Hellbreak #2
Oni Press. Written by Cullen Bunn. Brian Churilla. Colours by Dave Stewart.
Another Cullen Bunn comic, and this one has a particularly cool premise: when a demon possesses someone in the real world, that person's soul gets trapped in hell. The only way to exorcise the demon is to head right down into hell and retrieve the soul first - and that's where Orpheus Team comes in. Imagine a horror-themed Stargate SG-1 and you'll be on the right track. Clean, slightly cartoony artwork shaves the edge of the book just a little, but it's all in aid of telling a fairly thrilling story that plays with archetypes and genre expectations in an immensely readable fashion. It's great stuff. (4/5)

Jem and the Holograms #2
IDW. Written by Kelly Thompson. Art by Sophie Campbell. Colours by M. Victoria Robado.
I really enjoyed the first issue of this re-imagining of the popular 1980s cartoon, but this second issue is actually much stronger. Thompson introduces the Misfits, the rival band to Jem and the Holograms, and we actually get to see both bands perform. Showing a live music performance or a music video in a comic book is actually a pretty difficult thing to do, but Sophie Campbell pulls it off marvellously. The characters are great as well, with each given room here to develop and demonstrate some proper nuance and dimensions. (4/5)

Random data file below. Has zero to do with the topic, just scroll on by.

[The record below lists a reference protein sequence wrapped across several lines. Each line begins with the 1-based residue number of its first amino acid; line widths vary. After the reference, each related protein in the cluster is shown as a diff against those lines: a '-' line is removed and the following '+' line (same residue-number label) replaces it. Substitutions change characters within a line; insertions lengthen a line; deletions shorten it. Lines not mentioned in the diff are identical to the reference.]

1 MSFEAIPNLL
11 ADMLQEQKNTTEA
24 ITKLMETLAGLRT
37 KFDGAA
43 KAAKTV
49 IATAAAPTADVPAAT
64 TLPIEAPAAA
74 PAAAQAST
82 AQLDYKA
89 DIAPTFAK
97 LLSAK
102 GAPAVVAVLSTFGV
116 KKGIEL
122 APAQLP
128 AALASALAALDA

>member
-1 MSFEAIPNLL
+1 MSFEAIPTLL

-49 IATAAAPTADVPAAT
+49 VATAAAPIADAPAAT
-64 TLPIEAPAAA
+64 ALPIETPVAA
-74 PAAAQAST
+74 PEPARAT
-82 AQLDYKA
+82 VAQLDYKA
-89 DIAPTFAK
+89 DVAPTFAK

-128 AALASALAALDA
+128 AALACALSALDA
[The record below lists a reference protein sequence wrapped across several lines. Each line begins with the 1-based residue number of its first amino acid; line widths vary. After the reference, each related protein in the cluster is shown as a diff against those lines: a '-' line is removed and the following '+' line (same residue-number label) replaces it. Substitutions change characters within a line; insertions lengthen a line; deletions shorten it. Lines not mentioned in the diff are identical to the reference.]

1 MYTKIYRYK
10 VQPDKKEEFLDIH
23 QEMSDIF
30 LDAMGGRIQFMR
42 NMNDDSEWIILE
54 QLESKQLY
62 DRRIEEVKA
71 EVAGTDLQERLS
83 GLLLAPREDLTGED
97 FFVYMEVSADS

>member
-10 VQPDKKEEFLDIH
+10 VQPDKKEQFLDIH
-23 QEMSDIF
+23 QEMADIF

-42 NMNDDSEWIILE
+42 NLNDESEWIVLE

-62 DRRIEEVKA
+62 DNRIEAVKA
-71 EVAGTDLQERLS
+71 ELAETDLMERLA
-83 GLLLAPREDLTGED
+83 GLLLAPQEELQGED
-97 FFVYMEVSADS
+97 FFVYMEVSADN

Judge Dredd #29
IDW. Duane Swierczynski. Art by Nelson Daniel.
I find this a slightly odd book: Judge Dredd's adventures have been published in the UK for decades via the anthology comic 2000 AD, and that book is still going strong over there. Despite that, for the past two years IDW has been publishing its own Dredd comic with all-original stories. This issue marks the beginning of a new storyline, so it seemed an appropriate time to dive in and see what it's like. First and foremost I love Nelson Daniel's art, which is abstracted enough to allow for pretty savage satire should the script demand it - and really satire is what Judge Dredd is best designed for. Sadly the Swierczynski script doesn't really head in that direction. There's a feeling of punches being pulled, not to mention some fairly complex back story that takes a few pages for the new reader to unravel and work out. This was intriguing stuff, but not entirely gripping. (2/5)

Quantum and Woody Must Die #4
Valiant. Written by James Asmus. Art by Steve Leiber.